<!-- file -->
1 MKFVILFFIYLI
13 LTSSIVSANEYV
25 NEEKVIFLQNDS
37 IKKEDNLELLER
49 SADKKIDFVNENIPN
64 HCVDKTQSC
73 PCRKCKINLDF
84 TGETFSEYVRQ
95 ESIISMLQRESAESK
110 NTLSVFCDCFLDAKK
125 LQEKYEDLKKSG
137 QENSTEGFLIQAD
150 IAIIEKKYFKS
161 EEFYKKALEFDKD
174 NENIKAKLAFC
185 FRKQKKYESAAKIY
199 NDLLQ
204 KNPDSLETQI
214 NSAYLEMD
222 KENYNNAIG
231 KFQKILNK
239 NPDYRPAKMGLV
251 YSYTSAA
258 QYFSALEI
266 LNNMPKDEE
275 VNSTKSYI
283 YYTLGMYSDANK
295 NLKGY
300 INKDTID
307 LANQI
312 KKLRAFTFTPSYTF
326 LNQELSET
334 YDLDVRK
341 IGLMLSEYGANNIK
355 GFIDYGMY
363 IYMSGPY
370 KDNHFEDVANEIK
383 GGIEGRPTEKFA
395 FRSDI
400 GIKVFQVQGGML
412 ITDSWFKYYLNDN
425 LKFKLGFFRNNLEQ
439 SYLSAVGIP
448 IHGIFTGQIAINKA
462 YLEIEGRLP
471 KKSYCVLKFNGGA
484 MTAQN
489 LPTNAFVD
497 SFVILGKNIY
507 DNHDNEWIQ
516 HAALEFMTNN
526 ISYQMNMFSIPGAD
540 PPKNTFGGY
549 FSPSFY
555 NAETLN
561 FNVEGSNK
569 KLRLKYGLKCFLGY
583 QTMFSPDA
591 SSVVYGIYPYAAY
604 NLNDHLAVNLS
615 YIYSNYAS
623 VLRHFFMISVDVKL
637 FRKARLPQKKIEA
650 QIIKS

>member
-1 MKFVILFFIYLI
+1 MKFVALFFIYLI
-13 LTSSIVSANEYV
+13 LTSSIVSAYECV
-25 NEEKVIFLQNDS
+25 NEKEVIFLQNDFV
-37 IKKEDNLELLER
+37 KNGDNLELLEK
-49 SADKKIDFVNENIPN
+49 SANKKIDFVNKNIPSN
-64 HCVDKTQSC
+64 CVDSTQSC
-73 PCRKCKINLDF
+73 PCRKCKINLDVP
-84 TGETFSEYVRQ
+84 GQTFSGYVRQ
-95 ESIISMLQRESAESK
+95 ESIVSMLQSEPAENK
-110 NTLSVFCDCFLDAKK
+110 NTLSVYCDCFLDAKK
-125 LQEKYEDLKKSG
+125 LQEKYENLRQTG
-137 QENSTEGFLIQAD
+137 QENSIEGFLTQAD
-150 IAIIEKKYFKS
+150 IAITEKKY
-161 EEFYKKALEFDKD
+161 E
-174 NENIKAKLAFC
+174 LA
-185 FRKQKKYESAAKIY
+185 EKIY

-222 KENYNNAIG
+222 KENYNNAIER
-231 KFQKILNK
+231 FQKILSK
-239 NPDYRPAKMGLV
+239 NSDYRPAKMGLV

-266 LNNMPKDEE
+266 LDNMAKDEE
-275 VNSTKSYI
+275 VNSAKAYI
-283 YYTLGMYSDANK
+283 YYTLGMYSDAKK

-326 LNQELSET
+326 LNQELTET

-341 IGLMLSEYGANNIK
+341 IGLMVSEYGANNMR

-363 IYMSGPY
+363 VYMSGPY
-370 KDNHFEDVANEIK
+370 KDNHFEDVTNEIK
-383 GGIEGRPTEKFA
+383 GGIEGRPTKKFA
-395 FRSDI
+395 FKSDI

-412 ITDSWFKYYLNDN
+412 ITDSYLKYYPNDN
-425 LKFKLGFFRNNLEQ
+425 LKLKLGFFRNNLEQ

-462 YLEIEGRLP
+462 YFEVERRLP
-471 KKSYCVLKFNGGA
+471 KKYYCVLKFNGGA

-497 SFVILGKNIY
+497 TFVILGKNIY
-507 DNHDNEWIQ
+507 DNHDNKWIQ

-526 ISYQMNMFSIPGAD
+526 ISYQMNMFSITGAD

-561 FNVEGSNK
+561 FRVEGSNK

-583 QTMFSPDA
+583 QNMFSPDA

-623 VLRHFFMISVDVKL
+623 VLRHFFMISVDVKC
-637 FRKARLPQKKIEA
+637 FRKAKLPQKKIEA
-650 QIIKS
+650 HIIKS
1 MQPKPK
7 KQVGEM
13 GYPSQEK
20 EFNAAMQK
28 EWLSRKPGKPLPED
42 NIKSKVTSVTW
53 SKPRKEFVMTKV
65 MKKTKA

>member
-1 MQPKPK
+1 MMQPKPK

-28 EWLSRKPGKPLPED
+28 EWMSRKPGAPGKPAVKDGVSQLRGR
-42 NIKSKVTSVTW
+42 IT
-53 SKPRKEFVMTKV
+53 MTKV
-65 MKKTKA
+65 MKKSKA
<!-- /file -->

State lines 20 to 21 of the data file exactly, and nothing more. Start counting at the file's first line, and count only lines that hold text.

222 KENYNNAIG
231 KFQKILNK